The EPA is preparing to dramatically increase permissible radioactive releases in drinking water, food and soil after “radiological incidents,” according to Public Employees for Environmental Responsibility.
What is termed a guidance that EPA is considering – as opposed to a regulation – does not require public airing before it’s decided upon.
EPA officials contacted today in the Atlanta and D.C. offices had no response on the issue as of 6 p.m.
The radiation guides called Protective Action Guides or PAGs are protocols for responding to radiological events ranging from nuclear power-plant accidents to dirty bombs.
Drinking water, for example, would have a huge increase in allowable public exposure to radioactivity, the group says, that would include:
A nearly 1000-fold increase in strontium-90
A 3000 to 100,000-fold hike for iodine-131
An almost 25,000 rise for nickel-63
The new radiation guidance would also allow long-term cleanup standards thousands of times more lax than anything EPA has ever before accepted, permitting doses to the public that EPA itself estimates would cause a cancer in as much as every fourth person exposed, the group says.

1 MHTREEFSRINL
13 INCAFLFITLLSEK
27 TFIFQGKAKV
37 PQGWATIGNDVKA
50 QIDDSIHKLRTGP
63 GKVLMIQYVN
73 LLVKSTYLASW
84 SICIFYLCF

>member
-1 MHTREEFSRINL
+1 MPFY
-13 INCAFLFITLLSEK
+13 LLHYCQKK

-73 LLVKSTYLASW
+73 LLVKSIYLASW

The culprit may be a pesticide that the EPA has allowed on the market despite the fact that the company which makes the pesticide has failed to prove it is safe.
A new leaked memo from the EPA has the beekeeping world buzzing. Bad puns aside, the failure of the EPA to protect the environment — in this case, bees — jeopardizes beekeepers’ ability to continue in their work. Beekeeper Tom Theobald, who exposed the leaked memo, says that beekeepers now lose 30 to 40 percent or more of their hives each year, and it takes two years to recover each one. Theobald has been a beekeeper in Boulder County, Colorado for 35 years, but now he says he’s not sure he can continue. “I can’t afford to subsidize this as a hobby. I’ll fold the tent,” he says. “Commercial beekeepers will work themselves to death,” he continues, noting that it’s only the passion and commitment of beekeepers that has staved off a complete collapse of the entire beekeeping industry this long.
The leaked EPA memo, dated November 2, 2010, focuses on Bayer CropScience’s request to register (i.e. legalize) its pesticide clothianidin for use on mustard seed and cotton. Clothianidin was first registered in May 2003, but its registration was conditional on safety testing that the EPA said should be completed by December 2004. Only, as the latest memo points out, the study, when it was done (long after 2004), was inadequate in demonstrating that clothianidin does not pose a threat to honeybees. Unfortunately, with the EPA’s failure to ensure clothianidin’s safety before allowing its use on corn and canola, it fell to beekeepers to discover why their bees were dying, and how the EPA allowed clothianidin on the market.